The Wrangler

There’s a Starman Waiting in the Sky

Elon Musk the eccentric philanthro-scientist

Dublin, Wednesday 31th October 2013: Pictured at the The Web Summit 2013, RDS. Photo by Dan Taylor/Heisenberg Media

Image by Dan Taylor

Dublin, Wednesday 31th October 2013: Pictured at the The Web Summit 2013, RDS. Photo by Dan Taylor/Heisenberg Media

By Kyler Telge, Staff Writer

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A billionaire scientist, philanthropist, inventor, and CEO Elon Musk might be the most similar person we have to Tony Stark. With eyes on the sky and plenty of determination to reach his goals. On Tuesday the 6th, Musk officially launched his Falcon Heavy rocket, equipped with his 2008 Tesla Roadster, into space.
Due to its re-usability, there are so many possibilities for the Falcon Heavy in the near future. Reiterating the point: The Falcon Heavy is reusable and able to freight over 140,000 pounds. Not only could we use this for another trip to the moon, but it could also mark the beginning for “space barges,” should others seek to replicate the success of SpaceX’s rockets.

A hope for many, myself included, is that this act of silly and fantastic showmanship will spur another space race, perhaps one that would even surpass the first one.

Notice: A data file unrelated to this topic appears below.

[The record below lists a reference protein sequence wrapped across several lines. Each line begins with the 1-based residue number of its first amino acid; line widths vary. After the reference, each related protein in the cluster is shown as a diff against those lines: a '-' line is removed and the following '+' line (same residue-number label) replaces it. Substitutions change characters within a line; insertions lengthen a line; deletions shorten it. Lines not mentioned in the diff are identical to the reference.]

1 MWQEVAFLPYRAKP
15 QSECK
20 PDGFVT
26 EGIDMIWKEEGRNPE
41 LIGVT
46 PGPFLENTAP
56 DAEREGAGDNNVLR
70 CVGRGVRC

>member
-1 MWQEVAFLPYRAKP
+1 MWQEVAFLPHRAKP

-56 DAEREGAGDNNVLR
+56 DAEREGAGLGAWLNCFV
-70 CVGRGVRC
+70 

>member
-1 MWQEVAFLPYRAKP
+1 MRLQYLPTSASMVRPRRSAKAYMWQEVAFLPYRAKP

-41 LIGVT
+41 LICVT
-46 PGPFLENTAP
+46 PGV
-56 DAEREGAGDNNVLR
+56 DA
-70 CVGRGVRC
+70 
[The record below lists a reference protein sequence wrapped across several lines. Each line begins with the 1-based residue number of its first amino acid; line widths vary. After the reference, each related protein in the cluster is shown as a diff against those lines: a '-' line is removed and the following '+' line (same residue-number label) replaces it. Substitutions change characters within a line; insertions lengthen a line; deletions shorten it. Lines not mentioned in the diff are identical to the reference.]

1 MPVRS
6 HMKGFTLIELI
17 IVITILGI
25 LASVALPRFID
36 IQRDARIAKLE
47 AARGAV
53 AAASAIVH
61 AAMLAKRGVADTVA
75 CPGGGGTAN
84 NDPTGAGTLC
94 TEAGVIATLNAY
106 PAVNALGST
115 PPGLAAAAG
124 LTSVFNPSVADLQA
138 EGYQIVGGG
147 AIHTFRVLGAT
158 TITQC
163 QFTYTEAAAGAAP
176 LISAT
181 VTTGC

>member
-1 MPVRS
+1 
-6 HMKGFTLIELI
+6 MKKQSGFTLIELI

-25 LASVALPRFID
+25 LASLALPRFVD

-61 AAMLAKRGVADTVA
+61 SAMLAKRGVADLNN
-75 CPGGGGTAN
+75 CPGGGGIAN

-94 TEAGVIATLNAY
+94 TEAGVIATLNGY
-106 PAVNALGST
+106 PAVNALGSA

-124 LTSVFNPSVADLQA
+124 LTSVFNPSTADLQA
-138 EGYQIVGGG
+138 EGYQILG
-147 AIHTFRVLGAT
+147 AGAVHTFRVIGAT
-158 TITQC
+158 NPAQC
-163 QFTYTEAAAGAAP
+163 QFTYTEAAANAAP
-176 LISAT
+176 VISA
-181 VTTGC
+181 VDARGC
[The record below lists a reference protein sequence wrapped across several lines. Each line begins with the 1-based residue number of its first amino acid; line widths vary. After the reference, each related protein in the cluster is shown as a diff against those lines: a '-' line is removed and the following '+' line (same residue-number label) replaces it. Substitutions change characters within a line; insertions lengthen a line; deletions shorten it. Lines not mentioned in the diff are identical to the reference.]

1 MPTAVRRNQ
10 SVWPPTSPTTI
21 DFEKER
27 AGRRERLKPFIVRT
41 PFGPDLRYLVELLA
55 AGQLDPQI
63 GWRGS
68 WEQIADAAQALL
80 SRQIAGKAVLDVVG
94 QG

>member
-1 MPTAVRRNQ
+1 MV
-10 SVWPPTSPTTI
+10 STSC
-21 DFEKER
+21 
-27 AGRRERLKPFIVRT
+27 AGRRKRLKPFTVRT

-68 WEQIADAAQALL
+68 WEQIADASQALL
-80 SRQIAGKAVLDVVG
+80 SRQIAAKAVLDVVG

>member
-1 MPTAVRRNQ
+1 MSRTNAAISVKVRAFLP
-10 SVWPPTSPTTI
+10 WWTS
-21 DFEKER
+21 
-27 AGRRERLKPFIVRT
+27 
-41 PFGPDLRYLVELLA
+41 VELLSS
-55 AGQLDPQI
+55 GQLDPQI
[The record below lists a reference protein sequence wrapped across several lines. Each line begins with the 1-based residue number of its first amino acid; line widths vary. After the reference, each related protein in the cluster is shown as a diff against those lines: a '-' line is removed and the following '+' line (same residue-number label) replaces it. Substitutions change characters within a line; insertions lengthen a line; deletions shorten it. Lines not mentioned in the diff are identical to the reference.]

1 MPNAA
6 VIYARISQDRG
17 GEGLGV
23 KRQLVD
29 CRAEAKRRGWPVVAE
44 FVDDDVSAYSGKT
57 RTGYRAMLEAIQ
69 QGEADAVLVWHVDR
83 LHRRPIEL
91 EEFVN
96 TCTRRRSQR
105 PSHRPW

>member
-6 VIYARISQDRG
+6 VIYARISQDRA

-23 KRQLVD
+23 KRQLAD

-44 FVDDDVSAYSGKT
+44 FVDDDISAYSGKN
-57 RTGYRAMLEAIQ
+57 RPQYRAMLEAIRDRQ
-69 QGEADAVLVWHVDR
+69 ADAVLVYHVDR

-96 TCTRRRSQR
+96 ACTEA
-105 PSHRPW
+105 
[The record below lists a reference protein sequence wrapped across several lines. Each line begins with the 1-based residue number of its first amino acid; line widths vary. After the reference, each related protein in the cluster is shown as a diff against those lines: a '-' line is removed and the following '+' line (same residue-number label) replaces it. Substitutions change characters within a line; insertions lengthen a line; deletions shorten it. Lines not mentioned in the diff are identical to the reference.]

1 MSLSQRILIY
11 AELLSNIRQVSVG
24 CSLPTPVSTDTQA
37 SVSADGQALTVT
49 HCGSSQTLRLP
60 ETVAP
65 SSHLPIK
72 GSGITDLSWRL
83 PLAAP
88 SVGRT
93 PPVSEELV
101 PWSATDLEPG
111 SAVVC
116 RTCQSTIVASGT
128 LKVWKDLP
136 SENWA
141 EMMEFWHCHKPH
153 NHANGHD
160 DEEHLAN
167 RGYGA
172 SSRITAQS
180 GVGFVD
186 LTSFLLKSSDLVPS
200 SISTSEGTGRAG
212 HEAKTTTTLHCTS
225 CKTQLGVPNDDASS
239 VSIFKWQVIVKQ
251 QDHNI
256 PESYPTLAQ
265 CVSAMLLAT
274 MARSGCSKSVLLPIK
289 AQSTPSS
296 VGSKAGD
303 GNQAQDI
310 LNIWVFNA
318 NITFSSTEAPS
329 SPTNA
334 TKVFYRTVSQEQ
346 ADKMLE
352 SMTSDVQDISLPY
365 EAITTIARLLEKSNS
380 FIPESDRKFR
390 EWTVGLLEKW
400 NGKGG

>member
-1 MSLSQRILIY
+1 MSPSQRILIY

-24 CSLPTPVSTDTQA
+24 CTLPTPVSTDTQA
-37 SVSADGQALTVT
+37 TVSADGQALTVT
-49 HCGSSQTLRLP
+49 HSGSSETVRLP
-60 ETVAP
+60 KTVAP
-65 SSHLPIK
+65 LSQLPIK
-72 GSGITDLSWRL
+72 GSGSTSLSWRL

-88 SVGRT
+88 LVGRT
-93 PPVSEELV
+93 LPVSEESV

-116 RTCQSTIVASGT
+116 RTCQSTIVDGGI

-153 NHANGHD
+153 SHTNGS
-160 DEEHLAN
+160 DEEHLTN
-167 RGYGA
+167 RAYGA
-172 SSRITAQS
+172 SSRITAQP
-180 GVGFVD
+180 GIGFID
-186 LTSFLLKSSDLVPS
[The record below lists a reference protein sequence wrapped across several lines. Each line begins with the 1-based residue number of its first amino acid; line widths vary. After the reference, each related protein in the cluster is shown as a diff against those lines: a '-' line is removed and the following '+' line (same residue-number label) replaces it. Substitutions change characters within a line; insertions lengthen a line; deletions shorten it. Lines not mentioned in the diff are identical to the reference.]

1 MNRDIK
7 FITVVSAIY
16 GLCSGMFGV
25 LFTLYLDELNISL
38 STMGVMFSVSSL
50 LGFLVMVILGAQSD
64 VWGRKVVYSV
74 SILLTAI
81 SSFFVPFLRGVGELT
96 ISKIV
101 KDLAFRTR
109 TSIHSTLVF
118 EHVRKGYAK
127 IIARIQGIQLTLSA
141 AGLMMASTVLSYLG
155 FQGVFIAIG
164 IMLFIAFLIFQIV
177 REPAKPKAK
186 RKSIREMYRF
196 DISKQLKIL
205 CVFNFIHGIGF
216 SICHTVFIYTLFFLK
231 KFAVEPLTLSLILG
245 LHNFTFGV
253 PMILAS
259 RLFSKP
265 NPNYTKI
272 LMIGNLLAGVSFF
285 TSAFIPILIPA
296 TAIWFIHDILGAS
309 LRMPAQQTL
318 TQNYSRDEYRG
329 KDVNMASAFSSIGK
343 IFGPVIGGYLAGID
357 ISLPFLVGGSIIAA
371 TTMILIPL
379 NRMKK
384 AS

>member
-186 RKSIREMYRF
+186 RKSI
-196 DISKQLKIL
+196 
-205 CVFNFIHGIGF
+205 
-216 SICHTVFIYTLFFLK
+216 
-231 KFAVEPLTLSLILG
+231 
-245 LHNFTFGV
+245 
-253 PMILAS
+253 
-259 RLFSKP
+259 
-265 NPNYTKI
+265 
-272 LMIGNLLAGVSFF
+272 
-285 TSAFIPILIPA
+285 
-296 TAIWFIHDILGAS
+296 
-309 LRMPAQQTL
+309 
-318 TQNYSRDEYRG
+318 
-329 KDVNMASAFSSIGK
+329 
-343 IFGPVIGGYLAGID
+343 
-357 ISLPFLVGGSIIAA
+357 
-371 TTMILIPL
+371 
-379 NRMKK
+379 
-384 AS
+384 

I think it’ll encourage other countries and companies to raise their sights and say hey we can do bigger and better which is great we we want a new space race.”

— Elon Musk

Stage one of the Heavy’s flight consists of its three cores all working together to make sure the transition to stage two goes smoothly. The side cores are connected at the bottom and at the top of the center core’s liquid oxygen fuel tank. The three cores, holding 9 Merlin engines each, generate around 22,819 kilonewtons (5.13 million pounds) of thrust at liftoff. After taking off the side cores separate and the main core fires up beginning stage two.
Stage two draws a lot of comparisons with the Falcon 9 and is capable of sending the heavy to multiple different orbits by restarting its second stage merlin engine as per SpaceX’s website, “For maximum reliability, the second stage has redundant igniter systems”.
While it is impossible to know what the future may hold the sky is no longer the limit and life outside of Earth is seeming more and more plausible.

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Kyler Telge, Staff Writer
Kyler Telge is a senior and has been on The Wrangler staff for two years now. He enjoys working, listening to music and playing video games in his spare time.  He looks forward to graduating this year.
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There’s a Starman Waiting in the Sky